Review Articles

Post-operative radiation therapy

Amaury Paumier, Cécile Le Péchoux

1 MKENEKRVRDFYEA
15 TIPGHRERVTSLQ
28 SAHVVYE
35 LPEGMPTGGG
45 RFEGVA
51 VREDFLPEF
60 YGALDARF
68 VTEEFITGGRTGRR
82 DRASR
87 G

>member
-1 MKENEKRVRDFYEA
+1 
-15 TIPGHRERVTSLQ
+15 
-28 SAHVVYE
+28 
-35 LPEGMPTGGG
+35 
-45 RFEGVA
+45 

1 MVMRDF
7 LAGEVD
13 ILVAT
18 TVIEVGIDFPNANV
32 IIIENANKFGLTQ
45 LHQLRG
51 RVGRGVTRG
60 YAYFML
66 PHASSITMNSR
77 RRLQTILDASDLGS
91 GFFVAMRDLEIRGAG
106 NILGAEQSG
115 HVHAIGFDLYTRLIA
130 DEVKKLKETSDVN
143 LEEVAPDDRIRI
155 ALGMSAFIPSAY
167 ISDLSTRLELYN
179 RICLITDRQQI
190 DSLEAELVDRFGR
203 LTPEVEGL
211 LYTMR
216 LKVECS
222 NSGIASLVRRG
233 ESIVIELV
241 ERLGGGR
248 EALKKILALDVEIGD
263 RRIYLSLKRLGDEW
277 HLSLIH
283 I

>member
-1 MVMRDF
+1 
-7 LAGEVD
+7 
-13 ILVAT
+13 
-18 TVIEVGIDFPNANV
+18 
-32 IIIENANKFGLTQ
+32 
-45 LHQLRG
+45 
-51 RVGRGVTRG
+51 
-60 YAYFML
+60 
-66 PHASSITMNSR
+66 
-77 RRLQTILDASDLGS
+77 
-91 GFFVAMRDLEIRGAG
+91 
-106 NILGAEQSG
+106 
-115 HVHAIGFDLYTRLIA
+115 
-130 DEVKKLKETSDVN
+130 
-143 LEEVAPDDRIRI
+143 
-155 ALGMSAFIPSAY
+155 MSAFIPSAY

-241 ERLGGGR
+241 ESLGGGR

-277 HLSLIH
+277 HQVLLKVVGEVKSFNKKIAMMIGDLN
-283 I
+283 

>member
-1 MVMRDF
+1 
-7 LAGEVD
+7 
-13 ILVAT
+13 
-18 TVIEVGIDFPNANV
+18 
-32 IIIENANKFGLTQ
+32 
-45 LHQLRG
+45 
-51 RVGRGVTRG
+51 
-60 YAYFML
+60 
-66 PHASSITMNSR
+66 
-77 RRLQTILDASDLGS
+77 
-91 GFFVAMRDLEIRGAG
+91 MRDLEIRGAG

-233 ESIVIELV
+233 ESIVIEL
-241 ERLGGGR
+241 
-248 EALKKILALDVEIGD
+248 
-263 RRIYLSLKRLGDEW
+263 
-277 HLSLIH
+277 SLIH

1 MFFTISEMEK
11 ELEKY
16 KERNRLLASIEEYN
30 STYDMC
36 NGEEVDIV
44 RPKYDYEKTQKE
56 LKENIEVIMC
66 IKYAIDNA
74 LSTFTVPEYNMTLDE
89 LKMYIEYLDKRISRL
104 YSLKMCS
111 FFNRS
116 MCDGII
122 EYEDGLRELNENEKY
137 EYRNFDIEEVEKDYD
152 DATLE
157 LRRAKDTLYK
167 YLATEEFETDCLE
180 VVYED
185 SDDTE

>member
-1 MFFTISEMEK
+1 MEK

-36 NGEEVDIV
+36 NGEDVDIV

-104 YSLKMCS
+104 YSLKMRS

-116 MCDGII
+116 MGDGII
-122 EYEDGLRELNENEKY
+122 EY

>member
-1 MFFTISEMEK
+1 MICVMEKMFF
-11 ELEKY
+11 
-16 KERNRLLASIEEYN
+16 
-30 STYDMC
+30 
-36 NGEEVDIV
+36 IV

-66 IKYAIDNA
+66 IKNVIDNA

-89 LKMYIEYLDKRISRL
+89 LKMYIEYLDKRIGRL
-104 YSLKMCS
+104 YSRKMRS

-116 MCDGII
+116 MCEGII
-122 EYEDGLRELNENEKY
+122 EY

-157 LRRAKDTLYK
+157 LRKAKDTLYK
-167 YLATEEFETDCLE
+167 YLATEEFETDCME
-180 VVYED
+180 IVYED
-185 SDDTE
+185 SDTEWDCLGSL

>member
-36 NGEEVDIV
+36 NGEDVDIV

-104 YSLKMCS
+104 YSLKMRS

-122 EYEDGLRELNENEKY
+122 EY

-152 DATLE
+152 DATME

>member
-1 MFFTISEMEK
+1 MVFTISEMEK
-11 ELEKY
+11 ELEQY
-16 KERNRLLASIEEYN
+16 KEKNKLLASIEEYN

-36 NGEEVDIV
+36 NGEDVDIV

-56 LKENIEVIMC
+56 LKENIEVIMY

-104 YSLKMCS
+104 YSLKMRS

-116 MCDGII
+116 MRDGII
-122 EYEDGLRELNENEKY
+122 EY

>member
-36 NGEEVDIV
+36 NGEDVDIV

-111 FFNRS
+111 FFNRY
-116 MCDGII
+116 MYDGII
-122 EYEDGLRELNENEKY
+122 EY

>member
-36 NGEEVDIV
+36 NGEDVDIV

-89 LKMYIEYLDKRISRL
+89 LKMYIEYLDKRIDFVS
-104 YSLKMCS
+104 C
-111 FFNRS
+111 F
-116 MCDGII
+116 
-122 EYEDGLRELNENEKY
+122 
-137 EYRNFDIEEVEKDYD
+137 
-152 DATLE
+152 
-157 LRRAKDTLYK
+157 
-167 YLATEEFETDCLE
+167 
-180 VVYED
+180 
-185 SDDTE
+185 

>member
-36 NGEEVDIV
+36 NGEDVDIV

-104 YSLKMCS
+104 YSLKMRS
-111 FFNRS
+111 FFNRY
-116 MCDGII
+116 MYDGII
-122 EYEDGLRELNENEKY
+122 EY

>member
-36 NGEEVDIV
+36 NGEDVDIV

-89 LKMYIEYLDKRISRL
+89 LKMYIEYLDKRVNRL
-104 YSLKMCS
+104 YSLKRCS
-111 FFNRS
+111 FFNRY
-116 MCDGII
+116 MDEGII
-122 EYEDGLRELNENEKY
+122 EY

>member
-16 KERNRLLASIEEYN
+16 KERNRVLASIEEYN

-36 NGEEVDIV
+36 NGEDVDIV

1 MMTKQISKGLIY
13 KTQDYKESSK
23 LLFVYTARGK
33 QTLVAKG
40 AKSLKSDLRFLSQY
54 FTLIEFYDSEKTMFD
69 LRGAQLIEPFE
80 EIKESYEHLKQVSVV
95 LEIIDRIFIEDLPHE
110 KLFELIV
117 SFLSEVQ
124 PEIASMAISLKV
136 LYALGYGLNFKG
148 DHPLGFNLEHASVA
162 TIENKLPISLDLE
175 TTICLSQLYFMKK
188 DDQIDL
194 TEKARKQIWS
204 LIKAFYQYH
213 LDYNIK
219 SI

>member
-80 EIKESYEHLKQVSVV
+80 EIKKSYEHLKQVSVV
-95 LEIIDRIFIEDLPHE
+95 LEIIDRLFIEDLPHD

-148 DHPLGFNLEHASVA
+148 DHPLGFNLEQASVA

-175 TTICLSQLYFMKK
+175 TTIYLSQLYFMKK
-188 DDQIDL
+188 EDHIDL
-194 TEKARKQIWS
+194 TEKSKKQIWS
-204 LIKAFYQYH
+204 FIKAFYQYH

In completely resected non-small-cell lung cancer (NSCLC) patients with pathologically involved mediastinal lymph nodes (N2), administration of adjuvant platinum-based chemotherapy is now considered the standard of care, based on level 1 evidence. The role of post-operative radiotherapy (PORT) in this group of patients remains controversial. In the PORT meta-analysis published in 1998, the conclusions were that if adjuvant radiotherapy was detrimental to patients with early-stage completely resected NSCLC, the role of PORT in the treatment of tumours with N2 involvement was unclear and further research was warranted. Recent retrospective and non-randomized studies as well as subgroup analyses of recent randomized trials evaluating adjuvant chemotherapy, provide evidence of the possible benefit of PORT in patients with mediastinal nodal involvement. The question of PORT indication is also valid for those patients with proven N2 disease who undergo neo-adjuvant chemotherapy followed by surgery. The risk of local recurrence for N2 patients varies between 20% and 60%. Based on currently available data, PORT should be discussed for fit patients with completely resected NSCLC with N2 nodal involvement, within a multidisciplinary setting, preferably after completion of adjuvant chemotherapy or after surgery if patients have had neo-adjuvant chemotherapy. There is need for new randomized evidence to reassess PORT using modern three-dimensional conformal radiation technique, with attention to normal organ sparing, particularly lung and heart, to reduce the possible additional toxicity. Randomized evidence is needed. A new large international multi-institutional randomized trial Lung ART evaluating PORT in this patient population is now underway, as well as a Chinese study comparing postoperative sequential chemotherapy followed by radiotherapy versus adjuvant chemotherapy alone.

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